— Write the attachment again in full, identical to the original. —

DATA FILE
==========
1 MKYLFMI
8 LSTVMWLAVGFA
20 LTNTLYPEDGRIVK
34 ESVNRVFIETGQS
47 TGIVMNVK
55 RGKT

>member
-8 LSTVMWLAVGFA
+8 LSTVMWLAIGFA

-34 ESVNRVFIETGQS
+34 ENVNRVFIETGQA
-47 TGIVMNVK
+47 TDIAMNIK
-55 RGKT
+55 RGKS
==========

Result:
1 MKYLFMI
8 LSTVMWLAVGFA
20 LTNTLYPEDGRIVK
34 ESVNRVFIETGQS
47 TGIVMNVK
55 RGKT

>member
-8 LSTVMWLAVGFA
+8 LSTVMWLAIGFA

-34 ESVNRVFIETGQS
+34 ENVNRVFIETGQA
-47 TGIVMNVK
+47 TDIAMNIK
-55 RGKT
+55 RGKS